Fast-food companies aren't lobbying for a reduction in the minimum wage these days—at least not openly (since it's not tracked to inflation, the minimum wage decreases in real value every year anyway). But they have a vested interested in a number of policies that would bring them into conflict with the Democratic party. Among some chain restaurants' preferred policies: the lowest possible wages for workers and few (if any) benefits; tort reform to discourage lawsuits (McDonald's, you'll recall, was the defendant in the famous hot coffee case); anti-union legislation; no new nutritional and food safety standards; and a crackdown on consumer-friendly statutes like the Patients Bill of Rights (fiercely opposed by the National Restaurant Association).Sounds about right... It's not about cozying up to the guy who's going to give you a tax break. It's about cozying up to the guy who's going to let your crap business continue without interruption.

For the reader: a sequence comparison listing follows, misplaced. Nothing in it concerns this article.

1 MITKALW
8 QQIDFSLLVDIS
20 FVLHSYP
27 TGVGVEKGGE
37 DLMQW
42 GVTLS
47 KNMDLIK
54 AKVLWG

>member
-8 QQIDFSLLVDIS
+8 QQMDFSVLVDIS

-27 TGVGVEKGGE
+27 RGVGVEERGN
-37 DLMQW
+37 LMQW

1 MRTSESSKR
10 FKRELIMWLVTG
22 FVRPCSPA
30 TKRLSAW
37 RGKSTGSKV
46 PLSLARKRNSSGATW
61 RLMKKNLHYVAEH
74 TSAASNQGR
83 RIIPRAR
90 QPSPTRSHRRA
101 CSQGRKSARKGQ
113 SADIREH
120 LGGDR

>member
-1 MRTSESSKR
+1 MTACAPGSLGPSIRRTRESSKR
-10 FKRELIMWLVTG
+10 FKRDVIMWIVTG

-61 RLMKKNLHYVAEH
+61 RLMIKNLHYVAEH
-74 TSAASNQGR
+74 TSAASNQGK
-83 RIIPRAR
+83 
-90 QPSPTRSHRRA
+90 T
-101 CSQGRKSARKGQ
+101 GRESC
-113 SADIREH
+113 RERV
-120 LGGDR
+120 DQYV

Sunday, July 15, 2012
Why Fast Food Loves Mitt Romney
Mostly due to my new-found animosity to the crap food and shitty service found in fast food places, I found this piece about how the fast food industry is investing in Mitt Romney interesting. Just to be clear, my beef with Big Fast Food has nothing to do with which campaign they donate to and everything to do with how they run their business. I mean, if you want to open a restaurant that employs workers at poverty-level wages, serves unhealthy food of poor quality, and covers it all up with clever marketing...I think you should be able to. It's a free country. However, I do think you should be subject to market discipline. To me, that kind of business plan doesn't set one on sound footing for long-term success. Indeed, sounds like one that surely guarantees you'll be going broke, then going out of business. But not if you're McDonald's. Not for Burger King. Not for Taco Bell or Wendy's. They could commit to quality, but they've committed to the bare minimum required to make a profit. Which brings me to why they would be buddy-buddy with Mitt Romney and the Republican vision. Cue Tim Murphy: